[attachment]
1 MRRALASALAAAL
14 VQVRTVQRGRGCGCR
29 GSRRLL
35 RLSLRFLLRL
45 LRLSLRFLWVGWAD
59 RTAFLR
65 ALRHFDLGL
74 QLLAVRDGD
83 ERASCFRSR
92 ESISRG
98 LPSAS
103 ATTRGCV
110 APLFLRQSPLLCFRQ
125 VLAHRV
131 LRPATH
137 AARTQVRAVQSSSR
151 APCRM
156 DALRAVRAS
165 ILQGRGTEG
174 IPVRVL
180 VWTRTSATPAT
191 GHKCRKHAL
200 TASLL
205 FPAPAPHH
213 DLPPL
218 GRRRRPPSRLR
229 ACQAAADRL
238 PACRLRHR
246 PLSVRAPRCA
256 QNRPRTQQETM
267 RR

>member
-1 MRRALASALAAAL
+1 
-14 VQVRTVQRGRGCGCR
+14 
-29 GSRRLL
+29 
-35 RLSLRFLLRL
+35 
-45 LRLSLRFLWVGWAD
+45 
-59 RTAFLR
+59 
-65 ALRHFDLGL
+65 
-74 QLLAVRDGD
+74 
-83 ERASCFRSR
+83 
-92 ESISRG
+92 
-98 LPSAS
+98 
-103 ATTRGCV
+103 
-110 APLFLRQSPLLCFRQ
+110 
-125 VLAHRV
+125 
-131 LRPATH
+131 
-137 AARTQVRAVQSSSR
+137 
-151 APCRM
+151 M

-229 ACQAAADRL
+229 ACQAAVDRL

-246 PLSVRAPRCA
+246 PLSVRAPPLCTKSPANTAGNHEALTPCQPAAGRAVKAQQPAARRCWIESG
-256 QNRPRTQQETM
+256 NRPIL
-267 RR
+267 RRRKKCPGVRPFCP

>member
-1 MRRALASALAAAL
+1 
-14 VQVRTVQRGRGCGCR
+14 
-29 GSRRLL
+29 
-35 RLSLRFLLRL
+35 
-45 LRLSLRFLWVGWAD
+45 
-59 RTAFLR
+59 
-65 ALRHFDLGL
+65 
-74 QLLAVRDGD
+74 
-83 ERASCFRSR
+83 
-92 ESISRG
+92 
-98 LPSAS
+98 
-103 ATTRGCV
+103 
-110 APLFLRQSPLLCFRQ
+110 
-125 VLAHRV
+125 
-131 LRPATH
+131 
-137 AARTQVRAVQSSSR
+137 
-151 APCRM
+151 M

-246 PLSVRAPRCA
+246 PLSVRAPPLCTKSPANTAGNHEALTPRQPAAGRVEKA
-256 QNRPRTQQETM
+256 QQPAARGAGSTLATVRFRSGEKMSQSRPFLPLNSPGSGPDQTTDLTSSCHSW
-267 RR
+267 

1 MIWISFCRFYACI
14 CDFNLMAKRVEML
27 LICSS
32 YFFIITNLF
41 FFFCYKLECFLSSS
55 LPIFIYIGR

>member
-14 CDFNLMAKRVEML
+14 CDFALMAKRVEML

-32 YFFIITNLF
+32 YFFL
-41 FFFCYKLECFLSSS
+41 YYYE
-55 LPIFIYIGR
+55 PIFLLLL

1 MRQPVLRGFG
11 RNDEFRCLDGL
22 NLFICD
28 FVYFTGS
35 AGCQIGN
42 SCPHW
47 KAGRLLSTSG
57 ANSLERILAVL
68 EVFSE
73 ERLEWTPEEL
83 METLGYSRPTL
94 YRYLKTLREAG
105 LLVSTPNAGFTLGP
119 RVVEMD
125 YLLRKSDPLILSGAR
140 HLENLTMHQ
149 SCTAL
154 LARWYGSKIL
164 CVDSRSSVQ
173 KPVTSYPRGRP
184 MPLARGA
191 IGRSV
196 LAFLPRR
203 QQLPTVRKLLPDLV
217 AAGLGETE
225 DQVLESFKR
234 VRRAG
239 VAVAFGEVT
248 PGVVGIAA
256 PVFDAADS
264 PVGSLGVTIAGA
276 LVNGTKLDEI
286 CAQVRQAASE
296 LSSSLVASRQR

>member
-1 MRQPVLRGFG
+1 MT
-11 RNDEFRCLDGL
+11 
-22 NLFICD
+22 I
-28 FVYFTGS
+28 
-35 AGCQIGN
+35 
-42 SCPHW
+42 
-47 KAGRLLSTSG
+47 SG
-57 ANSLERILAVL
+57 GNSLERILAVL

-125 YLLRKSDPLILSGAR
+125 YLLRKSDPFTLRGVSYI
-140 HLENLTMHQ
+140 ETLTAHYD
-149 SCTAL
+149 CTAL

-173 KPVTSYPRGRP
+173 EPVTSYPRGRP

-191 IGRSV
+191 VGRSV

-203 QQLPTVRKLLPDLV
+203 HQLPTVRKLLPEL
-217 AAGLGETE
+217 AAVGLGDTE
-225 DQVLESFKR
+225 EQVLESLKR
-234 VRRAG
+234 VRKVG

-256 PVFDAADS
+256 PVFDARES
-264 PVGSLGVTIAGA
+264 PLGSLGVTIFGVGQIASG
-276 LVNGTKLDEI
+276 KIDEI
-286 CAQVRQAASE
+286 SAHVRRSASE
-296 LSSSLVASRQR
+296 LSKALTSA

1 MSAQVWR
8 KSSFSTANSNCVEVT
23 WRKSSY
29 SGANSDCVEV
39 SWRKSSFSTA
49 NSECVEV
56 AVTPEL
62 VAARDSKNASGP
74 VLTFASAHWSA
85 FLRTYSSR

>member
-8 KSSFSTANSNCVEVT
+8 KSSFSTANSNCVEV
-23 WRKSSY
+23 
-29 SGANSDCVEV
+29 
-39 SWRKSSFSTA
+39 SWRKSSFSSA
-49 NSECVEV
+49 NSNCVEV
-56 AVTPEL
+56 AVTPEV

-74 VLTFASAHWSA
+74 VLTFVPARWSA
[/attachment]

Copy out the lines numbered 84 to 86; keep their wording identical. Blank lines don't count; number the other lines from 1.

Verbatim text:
-45 LRLSLRFLWVGWAD
+45 
-59 RTAFLR